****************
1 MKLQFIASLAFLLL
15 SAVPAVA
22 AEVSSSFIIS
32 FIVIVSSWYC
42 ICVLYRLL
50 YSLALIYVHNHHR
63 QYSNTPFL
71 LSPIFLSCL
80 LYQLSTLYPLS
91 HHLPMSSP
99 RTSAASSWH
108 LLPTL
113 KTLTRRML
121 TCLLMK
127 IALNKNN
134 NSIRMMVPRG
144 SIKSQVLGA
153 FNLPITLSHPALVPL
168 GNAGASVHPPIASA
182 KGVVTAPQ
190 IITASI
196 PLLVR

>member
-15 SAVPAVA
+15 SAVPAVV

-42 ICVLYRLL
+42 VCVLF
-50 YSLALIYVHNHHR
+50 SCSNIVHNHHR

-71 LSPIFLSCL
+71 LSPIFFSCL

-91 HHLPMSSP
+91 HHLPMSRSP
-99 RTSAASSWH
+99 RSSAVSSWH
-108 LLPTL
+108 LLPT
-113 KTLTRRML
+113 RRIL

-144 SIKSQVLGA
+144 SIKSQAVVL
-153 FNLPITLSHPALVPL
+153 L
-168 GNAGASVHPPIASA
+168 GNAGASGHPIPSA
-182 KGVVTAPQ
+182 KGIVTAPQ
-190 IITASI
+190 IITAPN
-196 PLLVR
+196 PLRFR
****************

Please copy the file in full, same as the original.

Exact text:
1 MKLQFIASLAFLLL
15 SAVPAVA
22 AEVSSSFIIS
32 FIVIVSSWYC
42 ICVLYRLL
50 YSLALIYVHNHHR
63 QYSNTPFL
71 LSPIFLSCL
80 LYQLSTLYPLS
91 HHLPMSSP
99 RTSAASSWH
108 LLPTL
113 KTLTRRML
121 TCLLMK
127 IALNKNN
134 NSIRMMVPRG
144 SIKSQVLGA
153 FNLPITLSHPALVPL
168 GNAGASVHPPIASA
182 KGVVTAPQ
190 IITASI
196 PLLVR

>member
-15 SAVPAVA
+15 SAVPAVV

-42 ICVLYRLL
+42 VCVLF
-50 YSLALIYVHNHHR
+50 SCSNIVHNHHR

-71 LSPIFLSCL
+71 LSPIFFSCL

-91 HHLPMSSP
+91 HHLPMSRSP
-99 RTSAASSWH
+99 RSSAVSSWH
-108 LLPTL
+108 LLPT
-113 KTLTRRML
+113 RRIL

-144 SIKSQVLGA
+144 SIKSQAVVL
-153 FNLPITLSHPALVPL
+153 L
-168 GNAGASVHPPIASA
+168 GNAGASGHPIPSA
-182 KGVVTAPQ
+182 KGIVTAPQ
-190 IITASI
+190 IITAPN
-196 PLLVR
+196 PLRFR